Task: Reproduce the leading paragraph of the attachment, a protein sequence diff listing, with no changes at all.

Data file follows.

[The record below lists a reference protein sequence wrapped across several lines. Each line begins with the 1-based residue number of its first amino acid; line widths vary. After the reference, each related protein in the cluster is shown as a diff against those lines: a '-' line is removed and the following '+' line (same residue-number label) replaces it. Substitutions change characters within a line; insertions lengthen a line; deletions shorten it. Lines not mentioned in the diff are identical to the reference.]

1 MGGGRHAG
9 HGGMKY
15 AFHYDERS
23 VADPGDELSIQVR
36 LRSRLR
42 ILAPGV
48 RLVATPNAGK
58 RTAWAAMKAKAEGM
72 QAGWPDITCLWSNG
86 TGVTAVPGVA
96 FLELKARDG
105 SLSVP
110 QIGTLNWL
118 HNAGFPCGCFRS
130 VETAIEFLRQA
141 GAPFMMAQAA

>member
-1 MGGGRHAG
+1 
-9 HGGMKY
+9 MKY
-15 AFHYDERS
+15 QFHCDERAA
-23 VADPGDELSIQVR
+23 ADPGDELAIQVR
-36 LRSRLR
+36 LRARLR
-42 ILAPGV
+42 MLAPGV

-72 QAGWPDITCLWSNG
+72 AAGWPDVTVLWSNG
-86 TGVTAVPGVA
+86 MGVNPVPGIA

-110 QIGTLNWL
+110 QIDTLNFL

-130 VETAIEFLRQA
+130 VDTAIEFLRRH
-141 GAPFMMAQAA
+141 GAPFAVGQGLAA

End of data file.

[The record below lists a reference protein sequence wrapped across several lines. Each line begins with the 1-based residue number of its first amino acid; line widths vary. After the reference, each related protein in the cluster is shown as a diff against those lines: a '-' line is removed and the following '+' line (same residue-number label) replaces it. Substitutions change characters within a line; insertions lengthen a line; deletions shorten it. Lines not mentioned in the diff are identical to the reference.]